As you play, a light and eerie music plays in the background. It’s gentle pace creates a feeling of calm and serenity, this for me reflects the game’s nature perfectly. The audio reminded me of lift music crossed with day spa waiting room, it wasn’t in your face or offensive, it just existed to create an atmosphere. The usages of sound effects were minimal, and this worked well. The action was so easy to follow that it would have been overkill to start adding extra layers to the experience.
This probably has to be one of the simplest games to control. With the only buttons to concern yourself being the d-pad directional controls, there really isn’t a lot to think about. The only worry is user error as opposed to overly complicated mapping, which makes this a title that you can just sit back and enjoy.
Due to the developers only focusing on one gaming style, this will have a limited appeal, and replay factor. I found that though the neuron stages got progressively more difficult, and there were new elements added consistently, the base gameplay stayed the same. This didn’t get boring, or repetitive, it just meant that it would be hard to go back and try and replay a level that you’ve already solved. I’d say that the game will take you approximately 4 to 5 hours to complete, this does represent great value for money, as it’s currently on offer at less than £4. Even if you were to only do one complete run through, it works at around £1 for every hour played.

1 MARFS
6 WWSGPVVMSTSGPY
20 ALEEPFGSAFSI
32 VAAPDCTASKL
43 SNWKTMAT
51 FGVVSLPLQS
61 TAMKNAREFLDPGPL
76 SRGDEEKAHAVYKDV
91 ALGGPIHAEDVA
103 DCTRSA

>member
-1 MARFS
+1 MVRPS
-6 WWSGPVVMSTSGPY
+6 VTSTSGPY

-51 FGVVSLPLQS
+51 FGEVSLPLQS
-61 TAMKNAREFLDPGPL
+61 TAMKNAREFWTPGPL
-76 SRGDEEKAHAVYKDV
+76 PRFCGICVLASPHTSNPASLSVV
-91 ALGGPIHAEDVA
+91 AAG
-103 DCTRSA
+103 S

The difficulty of the game has vastly been reduced as the developers considered it essential to place a solution button for unlimited use during each stage. If you were so inclined, you could use the solution for every level and complete the game with no issue. The option should have been limited per neuron, as it was too tempting when stuck to reach for help instead of working out a logical approach. The whole game premise surrounded brain training, and if you are not working that muscle then it’s really not going to improve.
For those players who already have a great spatial awareness, then the puzzles that you will encounter won’t really push you, even when the difficulty increases. For those people who are looking to test themselves and increase their mental capacity, you’ll find this a casual and enjoyable puzzle challenge. Limited by its own minimalist approach Active Neurons will only attract a niche market, even though it doesn’t come with a large price tag. Overall, I enjoyed my short time expanding my brain, but now that I’ve completed it, I probably won’t return unless some DLC adds a new variety of puzzles. If you fancy an all together different experience to your regular action adventure games, or first person shooters, then this could well be worth a look.
REVIEW CODE: A complimentary Microsoft Xbox One code was provided to Bonus Stage for this review. Please send all review code enquiries to firstname.lastname@example.org.
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Active Neurons - Puzzle Game Review
Gameplay - 6/10
Graphics - 6/10
Sound - 6/10
Replay Value - 5/10
A colourful and simplistic puzzle game where you must plan every move in order to succeed. Remember a healthy brain leads to a healthy body.
- Nice difficulty curve.
- Introduction of new elements keeps the gameplay fresh.
- Simple controls.
- Relaxing audio.
- Low replay factor.
- Not enough variety in the puzzles.